So, Katie is your average lady: a husband, kids, a mediocre life, and an obsession with the Kennedys. Not so average, then. Katie’s life, her slow descent into madness is Ask Not’s main feature, and also the most poignant.
Let me start by stating that I love the idea behind this book. It’s cute, it’s funny, and it’s well-thought-out: Lindhurst grabs some tropes and builds a story around them, using them as a starting point rather than relying on them. The latter is the easy way out, but also the mark of a lazy author; the former is trickier, but also a chance to showcase an author’s writing skills. Well done!
A retelling of fairy tales is always a good challenge, both for the writer and the reader. The writer has to weave a story using key elements–recognizable elements–while adding enough spin to make it stand out; the reader has to step away from the original tale and suspend their disbelief in places while looking for hidden tropes.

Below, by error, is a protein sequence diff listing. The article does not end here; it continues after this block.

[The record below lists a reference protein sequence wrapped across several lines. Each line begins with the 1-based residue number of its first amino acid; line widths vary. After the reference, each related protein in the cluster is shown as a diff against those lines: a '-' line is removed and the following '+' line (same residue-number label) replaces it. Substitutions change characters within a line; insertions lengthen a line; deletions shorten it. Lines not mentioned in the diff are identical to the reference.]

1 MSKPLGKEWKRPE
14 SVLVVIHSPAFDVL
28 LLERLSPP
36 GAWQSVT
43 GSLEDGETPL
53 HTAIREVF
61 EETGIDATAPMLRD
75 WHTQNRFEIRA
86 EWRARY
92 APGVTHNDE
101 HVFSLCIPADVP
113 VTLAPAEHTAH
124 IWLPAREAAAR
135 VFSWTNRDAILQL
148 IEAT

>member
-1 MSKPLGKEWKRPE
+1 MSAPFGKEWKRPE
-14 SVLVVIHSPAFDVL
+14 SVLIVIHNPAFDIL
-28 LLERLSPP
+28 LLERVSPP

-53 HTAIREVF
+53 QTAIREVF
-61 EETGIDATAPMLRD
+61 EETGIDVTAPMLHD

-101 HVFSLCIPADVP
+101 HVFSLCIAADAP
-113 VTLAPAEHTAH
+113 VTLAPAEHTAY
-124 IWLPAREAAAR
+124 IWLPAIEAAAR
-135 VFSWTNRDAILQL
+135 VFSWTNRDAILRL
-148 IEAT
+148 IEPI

Travel books are comfort books. They’re there to take you on a journey–always appreciated–and show you new places. Or, old places you can’t get enough of. Here We Are… on Route 66 belongs to the latter category. I think I read a decent chunk of Route 66-related books, and I’m still coming back for more: there are so many attractions, so many cool places, and signs.
Still, every now and again I happen upon a fantasy that waters my crops, clears my skin, and removes those twenty-odd years from my soul in zero point five. One page in and I’m that girl again, squeeing at world-building or raving about fantastic MCs.